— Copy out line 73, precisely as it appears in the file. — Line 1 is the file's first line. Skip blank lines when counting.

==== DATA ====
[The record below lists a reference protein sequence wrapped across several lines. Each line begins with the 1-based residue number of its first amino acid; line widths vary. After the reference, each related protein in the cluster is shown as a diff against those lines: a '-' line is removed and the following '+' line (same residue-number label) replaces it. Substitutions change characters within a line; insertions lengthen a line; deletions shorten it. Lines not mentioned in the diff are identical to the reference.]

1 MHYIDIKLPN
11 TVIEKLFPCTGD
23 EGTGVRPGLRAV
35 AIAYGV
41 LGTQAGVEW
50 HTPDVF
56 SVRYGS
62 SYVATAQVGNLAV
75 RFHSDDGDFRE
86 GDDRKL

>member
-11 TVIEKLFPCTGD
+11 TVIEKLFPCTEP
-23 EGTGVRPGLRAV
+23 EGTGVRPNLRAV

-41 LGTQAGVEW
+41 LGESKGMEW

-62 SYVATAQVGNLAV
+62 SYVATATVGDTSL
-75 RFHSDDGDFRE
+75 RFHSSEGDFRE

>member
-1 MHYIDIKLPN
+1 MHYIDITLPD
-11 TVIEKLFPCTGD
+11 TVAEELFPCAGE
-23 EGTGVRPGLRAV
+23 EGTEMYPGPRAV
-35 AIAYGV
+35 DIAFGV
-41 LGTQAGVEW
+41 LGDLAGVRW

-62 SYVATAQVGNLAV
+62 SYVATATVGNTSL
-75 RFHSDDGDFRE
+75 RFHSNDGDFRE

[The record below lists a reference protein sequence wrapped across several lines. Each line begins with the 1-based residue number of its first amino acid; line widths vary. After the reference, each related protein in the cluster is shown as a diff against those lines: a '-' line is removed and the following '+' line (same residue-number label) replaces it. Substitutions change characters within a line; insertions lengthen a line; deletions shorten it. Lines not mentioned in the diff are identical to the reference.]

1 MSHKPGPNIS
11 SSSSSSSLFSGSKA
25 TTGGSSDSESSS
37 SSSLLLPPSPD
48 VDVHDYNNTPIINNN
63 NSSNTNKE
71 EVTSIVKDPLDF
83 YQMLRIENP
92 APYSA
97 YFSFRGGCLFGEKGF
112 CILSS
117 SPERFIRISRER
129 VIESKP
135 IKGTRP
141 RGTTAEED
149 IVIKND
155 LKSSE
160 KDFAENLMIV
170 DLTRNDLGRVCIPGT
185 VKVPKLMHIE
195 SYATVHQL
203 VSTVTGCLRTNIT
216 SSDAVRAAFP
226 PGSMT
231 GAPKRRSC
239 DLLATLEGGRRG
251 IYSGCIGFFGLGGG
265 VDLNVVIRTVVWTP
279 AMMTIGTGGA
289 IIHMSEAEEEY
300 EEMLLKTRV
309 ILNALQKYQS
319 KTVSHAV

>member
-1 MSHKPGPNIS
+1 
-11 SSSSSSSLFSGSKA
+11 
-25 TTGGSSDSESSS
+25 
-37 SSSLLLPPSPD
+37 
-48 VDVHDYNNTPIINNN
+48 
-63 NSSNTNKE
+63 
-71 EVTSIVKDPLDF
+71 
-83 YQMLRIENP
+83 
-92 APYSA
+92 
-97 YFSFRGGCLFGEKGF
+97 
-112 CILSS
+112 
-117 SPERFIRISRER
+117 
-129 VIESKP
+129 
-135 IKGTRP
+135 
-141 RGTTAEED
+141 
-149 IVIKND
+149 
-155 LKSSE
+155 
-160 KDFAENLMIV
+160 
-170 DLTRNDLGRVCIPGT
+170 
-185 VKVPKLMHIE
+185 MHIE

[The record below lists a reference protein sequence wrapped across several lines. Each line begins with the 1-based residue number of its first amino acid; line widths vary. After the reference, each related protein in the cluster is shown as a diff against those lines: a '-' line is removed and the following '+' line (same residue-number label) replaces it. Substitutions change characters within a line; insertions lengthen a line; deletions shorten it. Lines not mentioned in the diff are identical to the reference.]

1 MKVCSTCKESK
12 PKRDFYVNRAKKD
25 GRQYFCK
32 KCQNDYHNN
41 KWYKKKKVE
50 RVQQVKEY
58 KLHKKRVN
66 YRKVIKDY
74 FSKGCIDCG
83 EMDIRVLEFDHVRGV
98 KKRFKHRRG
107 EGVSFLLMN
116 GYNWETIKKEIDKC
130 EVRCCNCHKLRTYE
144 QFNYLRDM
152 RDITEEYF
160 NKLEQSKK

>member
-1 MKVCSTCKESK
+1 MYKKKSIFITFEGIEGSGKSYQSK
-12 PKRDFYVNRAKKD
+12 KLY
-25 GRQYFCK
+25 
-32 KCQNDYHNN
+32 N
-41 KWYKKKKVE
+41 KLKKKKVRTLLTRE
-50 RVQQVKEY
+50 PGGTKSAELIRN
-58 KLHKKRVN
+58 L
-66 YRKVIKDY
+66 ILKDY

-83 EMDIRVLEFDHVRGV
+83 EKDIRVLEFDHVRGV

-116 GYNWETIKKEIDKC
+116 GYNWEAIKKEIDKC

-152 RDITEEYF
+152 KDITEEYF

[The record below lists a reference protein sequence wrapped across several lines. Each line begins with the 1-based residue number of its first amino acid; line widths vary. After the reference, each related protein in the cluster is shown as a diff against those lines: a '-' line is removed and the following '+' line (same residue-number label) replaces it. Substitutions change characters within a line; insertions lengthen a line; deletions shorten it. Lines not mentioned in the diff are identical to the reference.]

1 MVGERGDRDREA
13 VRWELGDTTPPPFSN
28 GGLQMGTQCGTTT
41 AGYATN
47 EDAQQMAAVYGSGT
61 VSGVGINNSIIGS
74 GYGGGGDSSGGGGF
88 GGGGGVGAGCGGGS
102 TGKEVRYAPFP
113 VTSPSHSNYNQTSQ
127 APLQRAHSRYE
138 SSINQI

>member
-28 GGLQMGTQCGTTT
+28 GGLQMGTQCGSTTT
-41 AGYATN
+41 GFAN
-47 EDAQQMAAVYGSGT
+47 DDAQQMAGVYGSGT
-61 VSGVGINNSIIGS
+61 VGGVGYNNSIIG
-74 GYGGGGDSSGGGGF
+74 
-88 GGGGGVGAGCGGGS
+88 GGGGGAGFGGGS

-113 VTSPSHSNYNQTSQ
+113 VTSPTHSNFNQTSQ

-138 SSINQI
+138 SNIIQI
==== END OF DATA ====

-1 MSHKPGPNIS